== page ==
How to Solo Like Angus Young, Jimmy Page and Tony Iommi
Regarded by many as the three most vital purveyors of pure hard rock/heavy metal sonic evil, AC/DC’s Angus Young, Led Zeppelin’s Jimmy Page and Black Sabbath’s Tony Iommi have each forged a distinct, instantly recognizable guitar style and sound. After more than three decades of dedicated service, all three players continue to influence countless up-and-coming metalheads the world over, and an in-depth study of each guitarist’s distinct musical personality is mandatory for any aspiring hard rock player.
Regarded by many as the three most vital purveyors of pure hard rock/heavy metal sonic evil, AC/DC’s Angus Young, Led Zeppelin’s Jimmy Page and Black Sabbath’s Tony Iommi have each forged a distinct, instantly recognizable guitar style and sound.
After decades of dedicated service, all three players continue to influence countless up-and-coming metalheads the world over, and an in-depth study of each guitarist’s distinct musical personality is mandatory for any aspiring hard rock player.
Young, Page and Iommi share a few similarities in their respective crafts.
All three have relied on Gibson solidbody/dual-humbucker-style guitars for the majority of their careers, inspiring signature models of their respective axes: Angus Young has favored Gibson SG-type guitars and has his own Gibson signature model; Jimmy Page is most closely associated with the 1959 sunburst Les Paul, replicated in limited quantity by Gibson (with a retail price of more than $20,000); and Tony Iommi’s long association with the ’61 SG led to the creation of the similarly designed Gibson Tony Iommi model (as well as the custom-made SG-type Patrick Eggle and JayDee models that Iommi also uses). When soloing, all three guitarists most often use the bridge pickup.
Armed with their respective axes, the three defined the sound of metal in the late Sixties and early Seventies by relying on specific amplification: Jimmy Page favors Marshall SLP-1959 100-watt amps modified with KT-88 tubes, while also employing Voxes, Hiwatts, Fender Super Reverbs and Orange amps.
Angus Young has generally used Marshall 100-watt “Plexi” models along with JTM-45 “Plexis.” Iommi is also known for his use of Marshall and Orange gear and has long been a fan of Laney amplification; he even has his own Laney 100-watt signature amplifier.
Another commonality among the three guitar gods is their choice of scale for soloing. In the spirit of their American blues guitar heroes, all three rely most heavily on the minor pentatonic scale. FIGURE 1a shows the A minor pentatonic scale (A C D E G) played in fifth position; FIGURE 1b shows the same scale as played in an extended pattern that traverses the neck from the third fret to the 12th. The root notes are circled in each figure; once you have become familiar with these fingering patterns, be sure to move them to all other keys.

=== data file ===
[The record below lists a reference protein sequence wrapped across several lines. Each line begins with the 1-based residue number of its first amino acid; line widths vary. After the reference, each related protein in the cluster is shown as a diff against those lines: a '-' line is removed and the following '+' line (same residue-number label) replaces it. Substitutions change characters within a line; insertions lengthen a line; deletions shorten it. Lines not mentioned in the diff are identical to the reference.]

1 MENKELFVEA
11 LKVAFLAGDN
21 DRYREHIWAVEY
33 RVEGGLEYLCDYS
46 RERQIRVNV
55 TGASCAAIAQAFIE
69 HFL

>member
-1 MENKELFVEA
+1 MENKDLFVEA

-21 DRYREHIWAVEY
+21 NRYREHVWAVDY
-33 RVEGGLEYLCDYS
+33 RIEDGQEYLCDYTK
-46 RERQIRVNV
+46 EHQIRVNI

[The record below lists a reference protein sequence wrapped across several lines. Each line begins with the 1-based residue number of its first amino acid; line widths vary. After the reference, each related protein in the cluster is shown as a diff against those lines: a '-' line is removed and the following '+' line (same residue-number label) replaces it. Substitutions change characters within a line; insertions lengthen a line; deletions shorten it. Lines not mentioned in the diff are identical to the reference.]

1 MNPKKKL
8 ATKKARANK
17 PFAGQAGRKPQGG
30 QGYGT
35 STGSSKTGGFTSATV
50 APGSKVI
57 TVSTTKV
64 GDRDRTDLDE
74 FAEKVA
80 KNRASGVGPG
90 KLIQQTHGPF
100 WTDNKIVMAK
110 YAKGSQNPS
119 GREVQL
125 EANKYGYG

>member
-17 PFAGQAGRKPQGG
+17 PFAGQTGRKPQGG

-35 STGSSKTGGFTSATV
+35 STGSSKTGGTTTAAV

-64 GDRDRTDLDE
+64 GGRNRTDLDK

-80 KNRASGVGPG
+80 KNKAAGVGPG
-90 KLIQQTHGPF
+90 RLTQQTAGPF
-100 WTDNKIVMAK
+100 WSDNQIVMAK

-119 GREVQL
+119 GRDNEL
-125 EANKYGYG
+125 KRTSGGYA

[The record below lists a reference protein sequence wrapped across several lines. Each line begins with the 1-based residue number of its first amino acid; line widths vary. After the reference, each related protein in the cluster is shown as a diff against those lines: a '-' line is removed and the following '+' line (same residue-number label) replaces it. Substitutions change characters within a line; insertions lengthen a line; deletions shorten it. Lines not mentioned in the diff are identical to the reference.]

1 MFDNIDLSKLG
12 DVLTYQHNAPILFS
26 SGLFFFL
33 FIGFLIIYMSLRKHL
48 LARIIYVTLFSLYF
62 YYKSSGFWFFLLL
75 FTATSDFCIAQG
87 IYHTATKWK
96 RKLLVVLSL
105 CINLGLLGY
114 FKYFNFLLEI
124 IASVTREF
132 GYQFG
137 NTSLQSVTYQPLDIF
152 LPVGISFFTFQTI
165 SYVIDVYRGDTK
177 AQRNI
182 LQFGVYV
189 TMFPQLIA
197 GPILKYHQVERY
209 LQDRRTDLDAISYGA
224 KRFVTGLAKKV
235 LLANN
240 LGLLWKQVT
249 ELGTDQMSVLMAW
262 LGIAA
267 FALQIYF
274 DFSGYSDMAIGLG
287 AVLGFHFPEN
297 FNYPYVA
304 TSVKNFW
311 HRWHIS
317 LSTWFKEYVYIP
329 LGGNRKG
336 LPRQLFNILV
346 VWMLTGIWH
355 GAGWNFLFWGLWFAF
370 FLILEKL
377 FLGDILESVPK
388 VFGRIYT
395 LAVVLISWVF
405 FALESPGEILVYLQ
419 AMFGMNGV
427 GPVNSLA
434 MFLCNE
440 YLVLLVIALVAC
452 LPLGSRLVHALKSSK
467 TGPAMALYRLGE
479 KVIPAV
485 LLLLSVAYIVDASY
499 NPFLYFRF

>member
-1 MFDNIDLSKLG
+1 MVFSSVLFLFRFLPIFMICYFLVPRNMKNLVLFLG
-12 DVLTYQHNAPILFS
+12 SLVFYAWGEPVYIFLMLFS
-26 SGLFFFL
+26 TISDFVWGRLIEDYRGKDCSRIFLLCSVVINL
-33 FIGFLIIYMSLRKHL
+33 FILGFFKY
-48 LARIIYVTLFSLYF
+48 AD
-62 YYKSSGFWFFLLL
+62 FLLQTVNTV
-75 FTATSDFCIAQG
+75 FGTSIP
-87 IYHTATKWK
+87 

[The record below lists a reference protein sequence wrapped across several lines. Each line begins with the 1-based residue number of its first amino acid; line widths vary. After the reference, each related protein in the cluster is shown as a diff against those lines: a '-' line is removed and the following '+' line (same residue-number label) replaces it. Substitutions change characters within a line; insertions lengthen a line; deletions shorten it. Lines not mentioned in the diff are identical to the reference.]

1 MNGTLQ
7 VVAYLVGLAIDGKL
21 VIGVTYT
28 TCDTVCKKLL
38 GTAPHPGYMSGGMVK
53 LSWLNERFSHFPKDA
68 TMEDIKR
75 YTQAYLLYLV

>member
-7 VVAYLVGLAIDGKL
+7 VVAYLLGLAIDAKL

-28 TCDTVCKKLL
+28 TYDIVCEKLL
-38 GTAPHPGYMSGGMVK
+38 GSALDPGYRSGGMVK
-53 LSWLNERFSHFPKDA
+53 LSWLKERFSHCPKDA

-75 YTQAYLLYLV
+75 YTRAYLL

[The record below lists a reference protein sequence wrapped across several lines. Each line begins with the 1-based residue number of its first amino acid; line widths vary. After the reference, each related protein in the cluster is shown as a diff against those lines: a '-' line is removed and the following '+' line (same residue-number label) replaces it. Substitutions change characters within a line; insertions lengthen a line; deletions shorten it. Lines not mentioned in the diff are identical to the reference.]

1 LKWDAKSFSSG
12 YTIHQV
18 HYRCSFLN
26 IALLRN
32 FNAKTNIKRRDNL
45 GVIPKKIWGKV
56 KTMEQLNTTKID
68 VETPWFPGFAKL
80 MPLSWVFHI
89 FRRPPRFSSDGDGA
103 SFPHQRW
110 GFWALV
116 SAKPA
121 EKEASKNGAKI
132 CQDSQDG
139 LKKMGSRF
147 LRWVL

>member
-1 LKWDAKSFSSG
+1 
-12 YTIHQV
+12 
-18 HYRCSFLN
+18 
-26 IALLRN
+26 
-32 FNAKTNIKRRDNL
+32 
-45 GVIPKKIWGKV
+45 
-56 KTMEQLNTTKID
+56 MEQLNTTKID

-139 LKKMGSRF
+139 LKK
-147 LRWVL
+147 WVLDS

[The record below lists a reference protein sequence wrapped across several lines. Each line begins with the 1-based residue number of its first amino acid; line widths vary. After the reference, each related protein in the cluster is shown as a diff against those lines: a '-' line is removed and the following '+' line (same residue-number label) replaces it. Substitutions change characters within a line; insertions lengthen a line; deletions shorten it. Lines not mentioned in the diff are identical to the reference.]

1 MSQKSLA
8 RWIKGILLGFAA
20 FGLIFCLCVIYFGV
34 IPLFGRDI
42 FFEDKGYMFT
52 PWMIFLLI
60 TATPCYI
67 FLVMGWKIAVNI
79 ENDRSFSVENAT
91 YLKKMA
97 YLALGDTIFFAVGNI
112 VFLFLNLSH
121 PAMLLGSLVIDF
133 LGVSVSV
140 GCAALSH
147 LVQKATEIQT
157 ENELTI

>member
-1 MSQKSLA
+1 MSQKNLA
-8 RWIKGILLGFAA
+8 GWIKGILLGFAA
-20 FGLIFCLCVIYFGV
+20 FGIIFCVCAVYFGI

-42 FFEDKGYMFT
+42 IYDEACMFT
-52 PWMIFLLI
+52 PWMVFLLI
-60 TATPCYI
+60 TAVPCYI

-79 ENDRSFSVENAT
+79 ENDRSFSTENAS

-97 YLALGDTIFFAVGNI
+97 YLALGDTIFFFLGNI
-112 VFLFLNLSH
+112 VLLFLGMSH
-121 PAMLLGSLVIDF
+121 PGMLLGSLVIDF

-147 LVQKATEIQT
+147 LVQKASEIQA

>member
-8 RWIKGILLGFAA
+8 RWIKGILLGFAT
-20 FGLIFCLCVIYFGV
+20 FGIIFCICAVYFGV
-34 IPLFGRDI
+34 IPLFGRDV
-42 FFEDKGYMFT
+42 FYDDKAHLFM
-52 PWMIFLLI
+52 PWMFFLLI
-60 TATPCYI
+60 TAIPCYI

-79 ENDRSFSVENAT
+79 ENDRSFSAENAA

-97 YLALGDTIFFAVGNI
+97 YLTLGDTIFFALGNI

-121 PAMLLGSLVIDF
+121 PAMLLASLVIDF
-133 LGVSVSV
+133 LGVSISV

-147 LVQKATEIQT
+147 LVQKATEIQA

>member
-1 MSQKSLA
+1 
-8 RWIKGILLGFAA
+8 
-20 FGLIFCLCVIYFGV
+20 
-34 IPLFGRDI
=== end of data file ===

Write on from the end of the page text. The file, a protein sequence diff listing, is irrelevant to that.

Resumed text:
Let’s now look at these two patterns one octave and 12 frets higher: FIGURE 2a depicts A minor pentatonic played in 17th position while FIGURE 2b shows an extended pattern that spans the 15th–22nd frets, ending with a whole step bend from D to E. Young, Page and Iommi all cover the highest reaches of the neck in many of their solos, so be sure to practice the minor pentatonic scales in every key and all over the fretboard.
With his comedic school-boy outfit and hyperenergetic stage antics, Angus Young has been both celebrated and reviled for his over-the-top persona. But in truth, he is simply one of the greatest rock soloists ever. His intense, exciting playing style is equal parts adrenaline, blues rock fire, and precision, all of it spiked with a crash-and-burn attitude. In other words, it’s hard rock at its absolute best.
One of Young’s greatest solos is the one he recorded in the AC/DC classic, “You Shook Me All Night Long” (Back in Black). FIGURE 3 presents a solo played in this style: it’s played over a repeating I-IV-V-IV chord progression in the key of G—G-C-D-C—and is based primarily on the G minor pentatonic scale (G Bb C D F); bars 1–4 are played in third position, and then the next phrase shifts one octave higher to 15th position in bars 5–8.
The figure begins with a whole-step bend from C to D on the G string that is sustained and played with vibrato for three beats. Use your ring finger to fret the note and both your ring and middle fingers to push the string, with the middle finger one fret behind the ring finger. This two-finger bending technique is known as reinforced fingering and is used extensively by Young as well as Page and Iommi.
The first note in FIGURE 3 is a prime example of Young’s signature bend vibrato: upon bending the string with the ring and middle fingers (the index finger may also be used to help push the string for additional strength and support), the bend is then repeatedly released partially—somewhere between a quarter step and a half step—and restored to a whole step (“full”) in quick, even rhythm.
When executing this type of bend vibrato, you’ll find that it helps to push your fret-hand thumb against the top side of the neck, as this provides leverage for the fingers that are pushing and releasing the string. Young’s vibrato is relatively fast and not very wide and will require practice and keen listening to emulate authentically.